Sunday, 17 November 2013

Dong Ding Oolong (Eco-Cha)


This Dong Ding comes from Yong Long village the original Dong Ding Mountain, though the exact terroir is a bit different - red soils - from what most Dong Ding is grown in. This batch of tea was originally meant for an oolong competition around Dong Ding Mountain, but the competition never went through, so the tea is now for sale.


The leaves are dark - darker than other dong dings I've tried - and tightly rolled, with a sweet, floral aroma of orchids with a slightly roasty undertone.


The aroma of the liquor is intensely nutty at first, with roasted bark and chicory, but then there's some oolong buttery vanilla hiding underneath that with some cinnamon spice.


The first sip is bold, with roasted nutty flavours and a fantastic mouthfeel - buttery vanilla but with also some citrus tartness. The floral notes come out a bit later, with some orchid and red grapes, and a suggestion of cinnamon and nutmeg. The aftertaste is a citrus tartness, and there's no astringency.

It's a deeper and darker Dong Ding, and wonderfully interesting, I'm really enjoying it.

Dong Ding Oolong at Eco-Cha

Saturday, 16 November 2013

Tonnes of Taiwanese Tea!


Sorry that my posting has been lackluster, I was off last week trying not to fall off a volcano in Iceland. I've brought back some Icelandic tisanes to review later, but first, I've received a delightful package of teas from Eco-Cha in Taiwan! They have the best translation pun(?) for the Chinese name of their company - 一口茶 (yī kǒu chá) - one mouth tea! Here's what I'll be reviewing.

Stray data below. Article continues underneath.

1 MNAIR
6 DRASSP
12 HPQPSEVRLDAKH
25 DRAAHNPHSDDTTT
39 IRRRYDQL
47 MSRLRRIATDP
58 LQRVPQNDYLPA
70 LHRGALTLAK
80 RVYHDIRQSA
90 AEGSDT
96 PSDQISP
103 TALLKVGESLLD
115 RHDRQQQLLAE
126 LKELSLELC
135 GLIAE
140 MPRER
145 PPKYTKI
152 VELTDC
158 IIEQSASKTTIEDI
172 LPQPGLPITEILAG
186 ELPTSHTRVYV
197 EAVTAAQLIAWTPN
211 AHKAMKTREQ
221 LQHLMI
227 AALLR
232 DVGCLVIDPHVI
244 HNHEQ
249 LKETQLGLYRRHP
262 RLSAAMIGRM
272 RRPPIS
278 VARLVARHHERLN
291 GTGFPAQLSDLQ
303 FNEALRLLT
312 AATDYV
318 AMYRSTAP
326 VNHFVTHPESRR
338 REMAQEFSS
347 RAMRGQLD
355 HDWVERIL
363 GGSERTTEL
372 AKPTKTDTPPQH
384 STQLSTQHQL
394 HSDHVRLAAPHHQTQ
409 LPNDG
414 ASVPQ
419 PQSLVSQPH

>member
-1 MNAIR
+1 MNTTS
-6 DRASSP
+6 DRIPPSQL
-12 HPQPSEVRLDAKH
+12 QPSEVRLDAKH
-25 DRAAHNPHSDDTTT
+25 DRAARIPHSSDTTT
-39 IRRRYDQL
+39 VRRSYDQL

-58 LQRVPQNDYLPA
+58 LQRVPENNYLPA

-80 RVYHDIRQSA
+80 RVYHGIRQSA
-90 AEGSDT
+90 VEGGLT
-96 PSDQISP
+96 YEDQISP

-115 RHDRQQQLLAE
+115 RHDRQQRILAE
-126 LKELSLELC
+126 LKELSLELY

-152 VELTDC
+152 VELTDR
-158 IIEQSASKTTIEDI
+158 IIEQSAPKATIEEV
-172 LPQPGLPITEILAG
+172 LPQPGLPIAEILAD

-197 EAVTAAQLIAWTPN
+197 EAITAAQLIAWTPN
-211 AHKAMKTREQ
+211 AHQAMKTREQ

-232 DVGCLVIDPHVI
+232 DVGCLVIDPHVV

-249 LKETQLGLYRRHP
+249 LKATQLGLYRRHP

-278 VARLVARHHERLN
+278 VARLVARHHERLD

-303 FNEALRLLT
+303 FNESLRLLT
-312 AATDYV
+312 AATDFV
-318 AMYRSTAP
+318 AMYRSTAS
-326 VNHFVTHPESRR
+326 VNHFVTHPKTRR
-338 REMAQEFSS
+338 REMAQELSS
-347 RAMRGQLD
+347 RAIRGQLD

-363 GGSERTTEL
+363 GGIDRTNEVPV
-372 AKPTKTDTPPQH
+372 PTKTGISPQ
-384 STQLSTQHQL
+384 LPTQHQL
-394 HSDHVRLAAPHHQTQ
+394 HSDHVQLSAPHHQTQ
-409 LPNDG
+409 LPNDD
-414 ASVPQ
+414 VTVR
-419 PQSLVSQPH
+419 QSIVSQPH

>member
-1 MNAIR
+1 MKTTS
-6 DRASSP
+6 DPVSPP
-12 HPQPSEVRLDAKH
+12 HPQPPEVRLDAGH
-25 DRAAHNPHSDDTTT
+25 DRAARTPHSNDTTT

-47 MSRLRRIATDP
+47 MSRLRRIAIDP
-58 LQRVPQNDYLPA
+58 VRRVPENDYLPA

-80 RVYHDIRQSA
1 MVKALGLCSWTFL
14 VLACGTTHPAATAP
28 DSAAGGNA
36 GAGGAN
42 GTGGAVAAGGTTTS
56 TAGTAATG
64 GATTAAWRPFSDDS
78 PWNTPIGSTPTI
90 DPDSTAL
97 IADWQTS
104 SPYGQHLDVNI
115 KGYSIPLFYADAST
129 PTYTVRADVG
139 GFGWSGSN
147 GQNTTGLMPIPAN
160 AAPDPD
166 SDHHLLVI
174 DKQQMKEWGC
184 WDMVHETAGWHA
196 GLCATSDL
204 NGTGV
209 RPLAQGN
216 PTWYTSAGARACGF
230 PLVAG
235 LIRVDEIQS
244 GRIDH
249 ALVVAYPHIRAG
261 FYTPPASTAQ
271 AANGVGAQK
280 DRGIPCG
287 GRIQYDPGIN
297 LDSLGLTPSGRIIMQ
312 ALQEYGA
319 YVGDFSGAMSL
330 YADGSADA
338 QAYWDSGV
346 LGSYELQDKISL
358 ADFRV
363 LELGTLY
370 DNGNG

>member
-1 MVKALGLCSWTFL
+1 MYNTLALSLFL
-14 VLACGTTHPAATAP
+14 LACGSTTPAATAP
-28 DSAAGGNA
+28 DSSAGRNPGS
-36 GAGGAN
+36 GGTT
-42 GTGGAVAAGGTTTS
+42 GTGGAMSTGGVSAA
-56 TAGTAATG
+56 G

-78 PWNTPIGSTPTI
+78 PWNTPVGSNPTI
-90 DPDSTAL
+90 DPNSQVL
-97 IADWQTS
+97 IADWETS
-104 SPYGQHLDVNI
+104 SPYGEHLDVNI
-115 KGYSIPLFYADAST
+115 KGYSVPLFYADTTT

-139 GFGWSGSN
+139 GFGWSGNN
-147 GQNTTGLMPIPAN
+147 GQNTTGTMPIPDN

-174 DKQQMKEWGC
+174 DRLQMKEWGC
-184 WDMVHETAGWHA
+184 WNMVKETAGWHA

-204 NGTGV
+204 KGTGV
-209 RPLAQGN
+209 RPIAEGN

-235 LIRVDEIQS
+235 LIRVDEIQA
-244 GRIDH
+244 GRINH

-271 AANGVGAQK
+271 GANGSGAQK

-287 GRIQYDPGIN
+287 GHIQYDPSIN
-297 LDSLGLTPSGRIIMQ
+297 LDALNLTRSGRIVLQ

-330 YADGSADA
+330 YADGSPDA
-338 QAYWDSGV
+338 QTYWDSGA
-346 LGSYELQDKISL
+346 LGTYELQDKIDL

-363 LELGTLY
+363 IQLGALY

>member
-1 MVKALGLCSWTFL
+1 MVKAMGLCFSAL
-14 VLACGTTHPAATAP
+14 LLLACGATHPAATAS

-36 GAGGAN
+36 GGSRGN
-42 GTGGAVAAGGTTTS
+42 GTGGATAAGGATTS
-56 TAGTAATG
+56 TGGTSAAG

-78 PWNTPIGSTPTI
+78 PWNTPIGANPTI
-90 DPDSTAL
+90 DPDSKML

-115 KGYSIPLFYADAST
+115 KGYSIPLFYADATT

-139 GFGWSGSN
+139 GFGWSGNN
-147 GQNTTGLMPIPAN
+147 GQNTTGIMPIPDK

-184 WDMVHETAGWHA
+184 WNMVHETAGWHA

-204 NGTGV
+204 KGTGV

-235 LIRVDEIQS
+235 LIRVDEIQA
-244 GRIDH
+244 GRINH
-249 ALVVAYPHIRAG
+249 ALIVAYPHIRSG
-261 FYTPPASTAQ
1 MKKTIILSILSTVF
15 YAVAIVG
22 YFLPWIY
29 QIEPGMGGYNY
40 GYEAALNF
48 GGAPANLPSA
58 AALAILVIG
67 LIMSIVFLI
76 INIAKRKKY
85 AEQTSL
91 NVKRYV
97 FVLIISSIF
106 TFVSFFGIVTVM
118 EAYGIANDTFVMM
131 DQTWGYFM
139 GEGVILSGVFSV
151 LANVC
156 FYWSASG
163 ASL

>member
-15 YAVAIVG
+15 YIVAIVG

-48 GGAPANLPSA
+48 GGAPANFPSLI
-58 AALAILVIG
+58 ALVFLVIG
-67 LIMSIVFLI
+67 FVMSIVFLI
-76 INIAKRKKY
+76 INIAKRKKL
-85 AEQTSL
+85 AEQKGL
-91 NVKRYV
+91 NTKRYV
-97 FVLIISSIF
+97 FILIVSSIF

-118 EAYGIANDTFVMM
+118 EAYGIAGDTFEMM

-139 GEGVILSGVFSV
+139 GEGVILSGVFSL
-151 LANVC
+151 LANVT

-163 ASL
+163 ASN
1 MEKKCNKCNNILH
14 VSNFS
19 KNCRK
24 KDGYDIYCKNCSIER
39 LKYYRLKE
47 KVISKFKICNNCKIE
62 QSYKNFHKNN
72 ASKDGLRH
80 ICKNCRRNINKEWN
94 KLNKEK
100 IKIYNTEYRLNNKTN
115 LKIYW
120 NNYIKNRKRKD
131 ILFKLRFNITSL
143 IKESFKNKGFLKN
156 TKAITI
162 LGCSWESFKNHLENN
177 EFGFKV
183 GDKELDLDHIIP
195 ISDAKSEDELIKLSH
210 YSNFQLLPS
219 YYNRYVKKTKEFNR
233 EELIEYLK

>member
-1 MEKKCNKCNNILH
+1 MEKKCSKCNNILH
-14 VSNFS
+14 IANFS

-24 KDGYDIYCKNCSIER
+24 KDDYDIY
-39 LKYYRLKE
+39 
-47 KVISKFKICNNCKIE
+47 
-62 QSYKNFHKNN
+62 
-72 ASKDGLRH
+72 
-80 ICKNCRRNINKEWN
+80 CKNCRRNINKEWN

• Shan Lin Xi High Mountain Black
  • Jin Xuan Oolong
  • Shan Lin Xi High Mountain Oolong 
  • Dong Ding Oolong

Wednesday, 13 November 2013

Kuma Green 1228 (Mellow Monk)


Kuma Green 1228 is Mellow Monk's newest tea, a tamayokucha-style sencha, which would mean a certain level of steaming and shading to this tea. This sencha is largely the product of a single man, Kazuo Watanabe, two-time winner of Japan's Minister's Award for quality. The name of this tea comes from the address of Watanabe's estate in Kumamoto, and Watanabe personally tends to the plants - growing, tending, picking, and preparing the tea leaves.


The leaves are very small and dark, fine little wispy curls. Sticking my nose in the bag has brings a big, billowy vegetal aroma of freshly mown grass, crisp apples, and warm sunshine hitting cool, shaded mountain moss.


The liquor is a hazy pea-green, with an aroma of baked apples, warm sand, and an oh-so-slightly roasted grassy note. The first sip is smooth, with warm grassy flavours giving way to deeper, rounder, more vegetal notes. There's a bit of spinach, cantaloupe, and summery prairie grass on the tongue, with a mildly astringent aftertaste of applemint and maybe even chicory. Complex and refreshing.